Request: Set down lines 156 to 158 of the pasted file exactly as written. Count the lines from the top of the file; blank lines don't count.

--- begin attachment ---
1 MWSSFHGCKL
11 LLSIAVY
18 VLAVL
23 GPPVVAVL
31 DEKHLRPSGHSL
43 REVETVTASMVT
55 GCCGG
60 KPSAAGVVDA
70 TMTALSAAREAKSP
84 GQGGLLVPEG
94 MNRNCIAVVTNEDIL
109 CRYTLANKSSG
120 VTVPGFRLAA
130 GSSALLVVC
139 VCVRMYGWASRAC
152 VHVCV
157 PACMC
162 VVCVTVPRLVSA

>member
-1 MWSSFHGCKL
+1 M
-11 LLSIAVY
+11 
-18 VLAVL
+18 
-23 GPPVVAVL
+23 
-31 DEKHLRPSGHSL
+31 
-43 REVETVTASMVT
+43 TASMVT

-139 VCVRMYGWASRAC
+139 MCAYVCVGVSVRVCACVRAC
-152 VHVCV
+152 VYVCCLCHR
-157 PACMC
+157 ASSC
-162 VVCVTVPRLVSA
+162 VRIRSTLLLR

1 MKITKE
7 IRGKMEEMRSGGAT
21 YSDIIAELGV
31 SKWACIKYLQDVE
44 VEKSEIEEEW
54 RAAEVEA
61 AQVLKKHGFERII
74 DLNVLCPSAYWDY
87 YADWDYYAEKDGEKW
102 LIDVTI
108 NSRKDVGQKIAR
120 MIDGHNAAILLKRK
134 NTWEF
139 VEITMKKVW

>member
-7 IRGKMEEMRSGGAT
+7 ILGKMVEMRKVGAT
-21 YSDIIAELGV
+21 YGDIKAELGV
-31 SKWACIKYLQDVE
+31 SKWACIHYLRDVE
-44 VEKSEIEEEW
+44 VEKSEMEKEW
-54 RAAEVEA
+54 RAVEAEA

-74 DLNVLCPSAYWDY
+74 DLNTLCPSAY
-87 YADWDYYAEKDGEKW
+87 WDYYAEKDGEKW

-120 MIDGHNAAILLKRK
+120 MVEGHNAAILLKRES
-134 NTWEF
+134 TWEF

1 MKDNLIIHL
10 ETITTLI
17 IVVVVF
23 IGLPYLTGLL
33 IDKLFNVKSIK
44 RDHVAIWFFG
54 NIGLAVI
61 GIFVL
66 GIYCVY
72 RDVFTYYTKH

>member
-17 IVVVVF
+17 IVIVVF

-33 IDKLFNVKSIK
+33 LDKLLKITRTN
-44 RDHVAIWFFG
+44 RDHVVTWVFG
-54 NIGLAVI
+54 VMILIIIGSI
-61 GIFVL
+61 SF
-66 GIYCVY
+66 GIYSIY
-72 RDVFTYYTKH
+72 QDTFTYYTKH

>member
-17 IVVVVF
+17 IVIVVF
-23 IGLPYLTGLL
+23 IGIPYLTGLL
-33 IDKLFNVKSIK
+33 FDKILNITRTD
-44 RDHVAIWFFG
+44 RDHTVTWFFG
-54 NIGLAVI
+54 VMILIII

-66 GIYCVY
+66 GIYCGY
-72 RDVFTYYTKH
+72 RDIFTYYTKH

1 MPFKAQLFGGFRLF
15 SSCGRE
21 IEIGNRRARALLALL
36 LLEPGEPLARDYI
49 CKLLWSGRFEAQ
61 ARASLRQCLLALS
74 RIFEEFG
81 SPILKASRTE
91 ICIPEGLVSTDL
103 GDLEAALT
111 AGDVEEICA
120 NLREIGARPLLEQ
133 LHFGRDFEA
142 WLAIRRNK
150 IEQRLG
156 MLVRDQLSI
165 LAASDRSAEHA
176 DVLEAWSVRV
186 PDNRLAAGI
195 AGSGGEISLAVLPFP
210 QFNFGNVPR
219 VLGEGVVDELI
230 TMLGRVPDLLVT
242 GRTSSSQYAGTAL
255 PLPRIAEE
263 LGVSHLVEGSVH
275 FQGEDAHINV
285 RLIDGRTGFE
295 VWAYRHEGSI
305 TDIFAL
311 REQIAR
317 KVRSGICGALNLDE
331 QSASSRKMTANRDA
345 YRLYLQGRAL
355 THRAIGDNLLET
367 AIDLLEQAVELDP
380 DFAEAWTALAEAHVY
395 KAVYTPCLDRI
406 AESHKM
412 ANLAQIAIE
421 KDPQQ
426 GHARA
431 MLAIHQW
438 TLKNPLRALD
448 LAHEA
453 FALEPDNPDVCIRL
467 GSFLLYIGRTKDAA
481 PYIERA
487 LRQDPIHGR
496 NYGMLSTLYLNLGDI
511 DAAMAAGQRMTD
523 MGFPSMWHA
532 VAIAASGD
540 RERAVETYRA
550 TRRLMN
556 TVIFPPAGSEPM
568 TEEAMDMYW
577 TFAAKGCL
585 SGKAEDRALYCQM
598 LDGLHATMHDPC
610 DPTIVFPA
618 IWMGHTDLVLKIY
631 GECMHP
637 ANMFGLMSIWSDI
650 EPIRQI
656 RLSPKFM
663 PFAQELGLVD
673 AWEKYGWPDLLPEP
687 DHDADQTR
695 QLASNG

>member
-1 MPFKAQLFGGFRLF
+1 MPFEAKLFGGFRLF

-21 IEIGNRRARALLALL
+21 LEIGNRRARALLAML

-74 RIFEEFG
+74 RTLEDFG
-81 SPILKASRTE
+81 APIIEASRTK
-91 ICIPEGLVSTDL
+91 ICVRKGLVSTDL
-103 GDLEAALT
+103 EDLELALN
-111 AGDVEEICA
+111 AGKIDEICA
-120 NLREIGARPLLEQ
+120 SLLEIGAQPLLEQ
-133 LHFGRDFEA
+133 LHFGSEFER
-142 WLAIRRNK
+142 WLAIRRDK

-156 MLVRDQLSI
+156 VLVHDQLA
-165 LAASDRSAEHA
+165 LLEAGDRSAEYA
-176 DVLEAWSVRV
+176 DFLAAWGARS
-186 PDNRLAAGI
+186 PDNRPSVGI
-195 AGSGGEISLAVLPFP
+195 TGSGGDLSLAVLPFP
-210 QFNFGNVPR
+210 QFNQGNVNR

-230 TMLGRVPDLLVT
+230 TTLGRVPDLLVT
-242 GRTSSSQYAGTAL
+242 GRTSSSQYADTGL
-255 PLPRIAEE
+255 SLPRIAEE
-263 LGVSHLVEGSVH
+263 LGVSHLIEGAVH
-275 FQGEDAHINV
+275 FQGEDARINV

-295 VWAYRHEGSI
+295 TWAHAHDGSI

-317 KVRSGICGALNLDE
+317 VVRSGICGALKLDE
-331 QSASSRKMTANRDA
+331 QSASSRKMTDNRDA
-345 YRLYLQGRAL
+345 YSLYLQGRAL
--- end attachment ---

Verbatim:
438 TLKNPLRALD
448 LAHEA
453 FALEPDNPDVCIRL